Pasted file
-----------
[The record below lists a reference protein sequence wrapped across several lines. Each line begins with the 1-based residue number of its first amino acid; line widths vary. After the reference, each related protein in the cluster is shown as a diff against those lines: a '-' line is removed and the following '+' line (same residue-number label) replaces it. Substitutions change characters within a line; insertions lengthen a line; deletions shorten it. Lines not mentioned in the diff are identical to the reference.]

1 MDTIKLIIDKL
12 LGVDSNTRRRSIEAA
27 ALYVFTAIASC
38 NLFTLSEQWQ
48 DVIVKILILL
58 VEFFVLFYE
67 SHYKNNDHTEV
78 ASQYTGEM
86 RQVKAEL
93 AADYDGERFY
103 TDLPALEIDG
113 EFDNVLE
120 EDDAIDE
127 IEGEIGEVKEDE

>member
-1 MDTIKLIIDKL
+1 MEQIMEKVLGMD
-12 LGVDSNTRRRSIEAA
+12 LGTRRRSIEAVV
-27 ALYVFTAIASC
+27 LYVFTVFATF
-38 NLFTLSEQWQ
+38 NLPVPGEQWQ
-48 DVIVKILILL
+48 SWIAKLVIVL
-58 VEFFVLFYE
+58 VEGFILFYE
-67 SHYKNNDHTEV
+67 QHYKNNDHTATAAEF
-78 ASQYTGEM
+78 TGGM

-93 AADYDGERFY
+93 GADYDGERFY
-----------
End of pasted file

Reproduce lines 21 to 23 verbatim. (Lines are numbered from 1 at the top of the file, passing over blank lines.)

-27 ALYVFTAIASC
+27 LYVFTVFATF
-38 NLFTLSEQWQ